The construction of an amplifier is about much more than durability – it’s also one of the most important determinants of sound quality. The thinner the construction of the amplifier, the more likely it will be to vibrate, which causes unwanted distortion of the tone. Amplifiers that are built with less than one-half inch of casing are typically prone to such distortion, although many budget amplifiers straddle this casing thickness.
Also, keep in mind that the presence of a backing on the amplifier is important. Amplifiers with a back will generally produce a better bass response than amplifiers with an open back.
Additional features and built-in effects
There are a huge variety of extra features and effects that can be built into amplifiers, and in the under $200 price range the presence and quality of these features varies widely. For example, some amps use spring reverbs to create a natural bass sound, while others use digital reverb to keep the cost of the amp low. Some amps also include extra inputs, known as effects loops, to allow you to add stomp boxes, rack units, or other effects after the pre-amp to avoid unwanted amplification.
Depending on your playing style, you may want to consider choosing an amp with channel switching. Channel switching allows you to quickly and seamlessly switch between a clean sound and a distorted sound. Note that even if your amp has channel switching capabilities, you may need extra equipment, like a foot switch, to change channels remotely.
Finally, consider the number and type of built-in effects, or models, that your amp comes with. For example, the Line 6 amp comes with 128 preset models, while the budget Fender Mustang I V2 only comes with 17 preset models. Having more models may be unnecessary if you prefer a clean tone, but it can also be important in unlocking your creative style.
Even under $200, a guitar amp is a big purchase. Most manufacturers offer warranties to protect your purchase against defects in the wiring or speaker units, but these warranties can vary widely. For example, Fender offers a five-year warranty on their budget amplifier, while Line 6 and other manufacturers offer only one- or two-year warranties.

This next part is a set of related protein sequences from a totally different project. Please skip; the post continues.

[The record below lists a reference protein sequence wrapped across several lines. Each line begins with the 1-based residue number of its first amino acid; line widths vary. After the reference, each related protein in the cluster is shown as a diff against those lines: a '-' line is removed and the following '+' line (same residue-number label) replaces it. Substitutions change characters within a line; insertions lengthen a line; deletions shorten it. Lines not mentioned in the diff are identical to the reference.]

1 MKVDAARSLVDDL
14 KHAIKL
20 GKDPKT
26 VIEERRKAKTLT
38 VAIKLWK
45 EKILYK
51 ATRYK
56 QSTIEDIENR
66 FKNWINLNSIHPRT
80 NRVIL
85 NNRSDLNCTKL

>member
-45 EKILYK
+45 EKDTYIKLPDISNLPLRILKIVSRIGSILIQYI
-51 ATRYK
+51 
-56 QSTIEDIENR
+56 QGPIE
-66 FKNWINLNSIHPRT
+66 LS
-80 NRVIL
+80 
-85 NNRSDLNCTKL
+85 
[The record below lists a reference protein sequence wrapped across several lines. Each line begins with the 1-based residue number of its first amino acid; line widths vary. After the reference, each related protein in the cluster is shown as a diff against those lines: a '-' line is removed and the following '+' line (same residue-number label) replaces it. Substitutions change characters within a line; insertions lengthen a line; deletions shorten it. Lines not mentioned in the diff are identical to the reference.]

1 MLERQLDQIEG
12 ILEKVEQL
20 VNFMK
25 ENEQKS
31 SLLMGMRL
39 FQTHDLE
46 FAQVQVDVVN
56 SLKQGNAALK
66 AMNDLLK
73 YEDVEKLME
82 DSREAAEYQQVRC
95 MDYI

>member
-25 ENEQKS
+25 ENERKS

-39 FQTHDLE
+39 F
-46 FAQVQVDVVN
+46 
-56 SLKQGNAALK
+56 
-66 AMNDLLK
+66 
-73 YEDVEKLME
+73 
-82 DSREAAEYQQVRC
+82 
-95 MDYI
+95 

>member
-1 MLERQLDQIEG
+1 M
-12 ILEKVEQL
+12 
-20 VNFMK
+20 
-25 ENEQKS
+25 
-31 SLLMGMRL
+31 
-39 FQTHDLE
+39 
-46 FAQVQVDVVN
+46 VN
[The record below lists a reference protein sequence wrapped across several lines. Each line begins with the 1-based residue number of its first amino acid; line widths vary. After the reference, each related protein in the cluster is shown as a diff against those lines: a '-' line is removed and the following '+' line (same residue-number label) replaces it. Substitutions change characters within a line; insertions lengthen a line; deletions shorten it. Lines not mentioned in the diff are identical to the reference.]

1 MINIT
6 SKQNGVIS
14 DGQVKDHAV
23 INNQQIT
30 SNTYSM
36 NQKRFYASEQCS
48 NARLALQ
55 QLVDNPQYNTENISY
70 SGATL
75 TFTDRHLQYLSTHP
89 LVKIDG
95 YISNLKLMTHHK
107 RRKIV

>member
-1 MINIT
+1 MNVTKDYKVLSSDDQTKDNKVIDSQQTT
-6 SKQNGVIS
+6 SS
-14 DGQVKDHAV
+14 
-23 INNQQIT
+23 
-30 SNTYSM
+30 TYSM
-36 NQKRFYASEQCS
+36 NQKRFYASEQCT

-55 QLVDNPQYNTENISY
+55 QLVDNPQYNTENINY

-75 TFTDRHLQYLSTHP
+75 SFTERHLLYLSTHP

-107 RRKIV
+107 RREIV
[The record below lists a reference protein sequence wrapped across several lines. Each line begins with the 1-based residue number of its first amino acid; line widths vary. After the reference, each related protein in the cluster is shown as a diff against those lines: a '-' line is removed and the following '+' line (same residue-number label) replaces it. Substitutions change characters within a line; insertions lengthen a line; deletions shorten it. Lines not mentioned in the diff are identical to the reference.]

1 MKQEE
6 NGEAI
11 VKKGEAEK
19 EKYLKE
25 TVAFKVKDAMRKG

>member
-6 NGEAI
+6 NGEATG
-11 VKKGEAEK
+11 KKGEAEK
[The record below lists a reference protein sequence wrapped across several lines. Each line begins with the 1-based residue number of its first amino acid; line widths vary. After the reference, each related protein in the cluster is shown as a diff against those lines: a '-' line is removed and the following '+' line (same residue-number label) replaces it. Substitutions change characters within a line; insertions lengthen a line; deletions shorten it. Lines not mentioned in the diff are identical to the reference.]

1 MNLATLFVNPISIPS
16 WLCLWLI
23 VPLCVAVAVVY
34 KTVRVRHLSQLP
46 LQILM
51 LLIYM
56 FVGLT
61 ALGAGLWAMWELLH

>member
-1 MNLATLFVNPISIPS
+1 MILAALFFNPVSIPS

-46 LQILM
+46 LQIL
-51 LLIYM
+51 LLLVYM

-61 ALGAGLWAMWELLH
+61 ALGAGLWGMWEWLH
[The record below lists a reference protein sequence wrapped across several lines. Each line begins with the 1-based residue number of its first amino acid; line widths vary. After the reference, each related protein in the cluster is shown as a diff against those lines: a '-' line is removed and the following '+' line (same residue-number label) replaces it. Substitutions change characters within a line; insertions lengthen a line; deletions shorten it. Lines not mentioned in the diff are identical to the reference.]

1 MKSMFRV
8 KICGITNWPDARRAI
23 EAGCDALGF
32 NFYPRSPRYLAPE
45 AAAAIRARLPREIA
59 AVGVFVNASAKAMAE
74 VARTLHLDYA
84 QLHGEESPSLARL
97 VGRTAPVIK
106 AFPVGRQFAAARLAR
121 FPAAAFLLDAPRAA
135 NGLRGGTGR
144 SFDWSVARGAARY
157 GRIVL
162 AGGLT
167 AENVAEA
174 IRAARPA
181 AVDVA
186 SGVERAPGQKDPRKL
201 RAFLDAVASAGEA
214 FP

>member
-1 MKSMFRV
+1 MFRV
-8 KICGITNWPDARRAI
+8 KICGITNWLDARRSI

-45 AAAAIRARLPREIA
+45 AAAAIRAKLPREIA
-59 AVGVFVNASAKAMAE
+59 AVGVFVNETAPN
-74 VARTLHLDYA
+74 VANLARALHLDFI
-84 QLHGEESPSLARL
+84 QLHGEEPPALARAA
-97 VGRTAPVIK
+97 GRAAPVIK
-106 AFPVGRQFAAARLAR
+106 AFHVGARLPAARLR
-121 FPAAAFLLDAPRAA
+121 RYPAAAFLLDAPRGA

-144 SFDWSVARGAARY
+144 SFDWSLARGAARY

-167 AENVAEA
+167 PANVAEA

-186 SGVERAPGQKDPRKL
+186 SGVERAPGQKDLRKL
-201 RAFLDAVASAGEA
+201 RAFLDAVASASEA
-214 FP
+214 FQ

Most guitarists will be more than okay with the 20 watts found on most amplifiers under $200. That’s because this provides more than enough volume for practice, and most gig venues will have a PA system that you can connect to when you need louder volumes. Plus, doubling your volume requires ten times the wattage, so trying to get louder simply by increasing the wattage of your amp is not very effective.
An effects loop is a loop that bypasses your amp’s preamp and inserts effects such as distortion, reverb, or chorus into the sound your amp produces. Having an effects loop rather than producing effects directly within your amp prevents them from being unintentionally amplified, while also giving you more freedom to customize the sound of your guitar.
Yes! The power supply is responsible for keeping your amp continuously electrified even when the output you need from your amplifier is suddenly increased. If you plan on playing jazz or blues, you may need a power supply that will struggle with sudden power increases and compress the tones of your guitar. Otherwise, you will likely want a highly reliable power supply that can produce clean, uncompressed tones.
Our three overall favorite guitar amps available for under $200 are the Line 6 Spider V 30, the VOX Valvetronix VT20X, and the Peavey Vypyr VIP 1. The Peavey amp excels at grainy, dark-sounding tones and offers the versatility to use the amp with acoustic and bass guitars in addition to an electric guitar. While some users found that it was hard to achieve a clean tone, the included software enabled limitless flexibility in the amp’s presets. The Line 6 amp is our runner-up thanks to its incredible diversity of models, presets, and built-in effects. The amp includes a whopping 128 presets, all of which can be customized remotely from your smartphone thanks to Line 6’s remote editing app. However, we feel that the VOX amp is the overall best guitar amp under $200 and a favorite among users for it’s incredibly strong sound quality, on the other hand. While there were only 11 amp models, users were impressed with the clean sound of this amp for the very affordable price.